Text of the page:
Library of Heaven’s Path
Translated by: StarveCleric
Edited by: Tortex
Chapter 54: Hongjin Pearl Fruit
When the Rashiwala brothers arrived at Singapore in 1925, they launched a minimal company, C. Rashiwala Bros, trading raw gem stones with native vendors and providing jewellery to well-to-do local settlers. They began what’s right now one of the region’s most important provider associated with semi-precious stones and jewelry, additionally C. Rashiwala Bros is South East Asia’s oldest and most respected representatives of Swarovski items. This business carried on until 1942 when WW2 broke out. The Rahiwala great grand-uncle came back to India together with grand-son as well as rest of the family members. The grandfather remained behind in Singapore to safeguard and look after the store. Life was hard during the Japanese occupation. In the past of the occupation, he hid in the nearby jungle during the day, coming out only at night time in order to forage for food. At that time, the shop was looted, fired on & once partially set alight by a marauding mob. Penniless with whatever he could save from the flame, he spread-out a small canvas in front of the shop and placed the restored materials to sell. He was unable to move back instantly into the shop as he was unable to pay for the $170 regular monthly leasing as well as repairs for the destroyed shop. A several weeks later, he migrated back again in to the actual store. After the war and the drawback of Japanese troops in 1945, the shop was refurbished with teak wood cupboards and exhibit cabinets. The third generation Rashiwala also came back a few years later to continue his studies in Singapore. The current owner joined his dad in the industry in 1956. At that time, they’d released trimmings along with some haberdashery items such as sequins, beads, and so on. In 1967, Kantilal Gamanlal Rashiwala; had written to M/s Swarovski and effectively started to be their first supplier in S. E. Asia. In 1978, at 16 years old, The fourth generation Rashiwala run the store from their own premises at 100 Arab Street that they moved into in 2004. They have included a fair-bit from the old post-war teak wood household furniture from their previously rented store.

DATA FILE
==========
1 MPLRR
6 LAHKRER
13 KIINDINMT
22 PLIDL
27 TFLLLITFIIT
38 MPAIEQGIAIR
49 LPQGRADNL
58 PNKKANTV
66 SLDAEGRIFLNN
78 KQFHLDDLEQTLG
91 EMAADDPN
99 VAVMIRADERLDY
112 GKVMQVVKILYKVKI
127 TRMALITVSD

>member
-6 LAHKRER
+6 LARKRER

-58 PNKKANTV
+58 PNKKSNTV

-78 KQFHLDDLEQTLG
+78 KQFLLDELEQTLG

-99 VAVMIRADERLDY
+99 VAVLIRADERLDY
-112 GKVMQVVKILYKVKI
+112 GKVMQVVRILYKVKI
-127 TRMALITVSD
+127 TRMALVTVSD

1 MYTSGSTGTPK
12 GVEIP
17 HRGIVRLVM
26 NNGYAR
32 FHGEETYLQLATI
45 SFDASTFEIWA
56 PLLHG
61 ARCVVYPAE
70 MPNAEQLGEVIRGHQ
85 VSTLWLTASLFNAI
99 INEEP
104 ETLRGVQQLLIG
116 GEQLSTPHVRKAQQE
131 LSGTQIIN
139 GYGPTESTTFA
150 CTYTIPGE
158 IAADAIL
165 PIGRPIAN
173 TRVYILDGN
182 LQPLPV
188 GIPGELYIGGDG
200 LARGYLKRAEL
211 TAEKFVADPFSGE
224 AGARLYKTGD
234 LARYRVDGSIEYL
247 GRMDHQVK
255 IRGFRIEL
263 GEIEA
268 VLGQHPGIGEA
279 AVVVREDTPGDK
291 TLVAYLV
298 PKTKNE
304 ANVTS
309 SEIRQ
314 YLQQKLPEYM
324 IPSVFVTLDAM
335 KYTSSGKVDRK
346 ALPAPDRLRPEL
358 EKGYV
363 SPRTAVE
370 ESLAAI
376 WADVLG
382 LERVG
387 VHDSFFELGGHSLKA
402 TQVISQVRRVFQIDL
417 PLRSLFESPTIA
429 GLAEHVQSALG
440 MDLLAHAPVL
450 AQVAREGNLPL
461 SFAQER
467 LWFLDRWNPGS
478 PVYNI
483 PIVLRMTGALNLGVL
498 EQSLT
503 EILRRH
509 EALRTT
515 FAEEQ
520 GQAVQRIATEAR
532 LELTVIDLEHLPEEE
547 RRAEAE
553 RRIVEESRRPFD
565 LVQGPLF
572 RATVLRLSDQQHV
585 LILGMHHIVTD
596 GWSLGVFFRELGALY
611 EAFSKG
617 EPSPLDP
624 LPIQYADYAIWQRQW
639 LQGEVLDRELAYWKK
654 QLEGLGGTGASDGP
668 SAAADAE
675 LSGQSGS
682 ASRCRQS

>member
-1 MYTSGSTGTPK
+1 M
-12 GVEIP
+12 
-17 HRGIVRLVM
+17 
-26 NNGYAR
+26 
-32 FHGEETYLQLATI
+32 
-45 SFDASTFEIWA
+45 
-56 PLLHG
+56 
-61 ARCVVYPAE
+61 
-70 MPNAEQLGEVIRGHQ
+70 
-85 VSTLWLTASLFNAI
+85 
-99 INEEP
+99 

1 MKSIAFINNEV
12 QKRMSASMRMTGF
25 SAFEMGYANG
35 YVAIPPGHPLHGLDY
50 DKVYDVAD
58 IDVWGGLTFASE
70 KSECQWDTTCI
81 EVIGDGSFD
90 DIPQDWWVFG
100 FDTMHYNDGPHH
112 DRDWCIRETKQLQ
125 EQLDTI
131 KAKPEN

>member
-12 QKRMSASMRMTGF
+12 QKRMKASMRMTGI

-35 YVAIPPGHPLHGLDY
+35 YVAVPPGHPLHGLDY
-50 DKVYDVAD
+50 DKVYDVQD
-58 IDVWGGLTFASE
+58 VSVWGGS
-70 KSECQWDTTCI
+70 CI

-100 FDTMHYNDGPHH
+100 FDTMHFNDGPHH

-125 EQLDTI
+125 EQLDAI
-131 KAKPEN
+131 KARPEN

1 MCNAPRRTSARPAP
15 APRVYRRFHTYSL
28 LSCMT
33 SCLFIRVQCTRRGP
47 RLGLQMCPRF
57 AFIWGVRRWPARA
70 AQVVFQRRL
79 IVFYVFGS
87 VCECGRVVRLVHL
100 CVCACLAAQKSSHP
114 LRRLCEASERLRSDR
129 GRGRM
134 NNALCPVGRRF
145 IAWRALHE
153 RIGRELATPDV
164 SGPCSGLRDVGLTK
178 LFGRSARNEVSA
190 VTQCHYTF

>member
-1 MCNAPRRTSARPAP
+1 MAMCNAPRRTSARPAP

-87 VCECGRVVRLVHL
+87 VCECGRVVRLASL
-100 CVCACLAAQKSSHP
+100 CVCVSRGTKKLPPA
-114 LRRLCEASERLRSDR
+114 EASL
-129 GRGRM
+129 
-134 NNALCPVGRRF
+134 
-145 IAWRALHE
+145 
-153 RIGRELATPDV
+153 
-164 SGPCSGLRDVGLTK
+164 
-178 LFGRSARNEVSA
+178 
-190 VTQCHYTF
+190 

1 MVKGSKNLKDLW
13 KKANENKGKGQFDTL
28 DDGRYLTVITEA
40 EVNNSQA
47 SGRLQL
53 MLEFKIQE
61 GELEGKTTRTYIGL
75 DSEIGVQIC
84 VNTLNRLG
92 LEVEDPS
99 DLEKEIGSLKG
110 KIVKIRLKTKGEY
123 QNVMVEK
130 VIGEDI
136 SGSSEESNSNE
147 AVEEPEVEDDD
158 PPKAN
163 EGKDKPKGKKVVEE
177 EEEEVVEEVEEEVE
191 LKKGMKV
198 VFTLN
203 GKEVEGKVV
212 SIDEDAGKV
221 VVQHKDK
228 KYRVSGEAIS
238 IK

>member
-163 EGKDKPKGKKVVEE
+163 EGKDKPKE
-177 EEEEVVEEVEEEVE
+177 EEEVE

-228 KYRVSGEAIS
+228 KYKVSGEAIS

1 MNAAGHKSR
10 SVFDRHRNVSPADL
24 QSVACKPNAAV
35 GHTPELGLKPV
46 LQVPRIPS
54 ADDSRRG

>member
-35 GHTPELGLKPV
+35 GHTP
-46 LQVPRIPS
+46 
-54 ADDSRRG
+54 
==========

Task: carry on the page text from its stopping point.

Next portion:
I… don’t… understand
Fill in your details below or click an icon to log in:
You are commenting using your WordPress.com account. ( Log Out / Change )
You are commenting using your Twitter account. ( Log Out / Change )
You are commenting using your Facebook account. ( Log Out / Change )
You are commenting using your Google+ account. ( Log Out / Change )
Connecting to %s
Notify me of new comments via email.
Enter your email address to follow this blog and receive notifications of new posts by email.
Join 33 other followers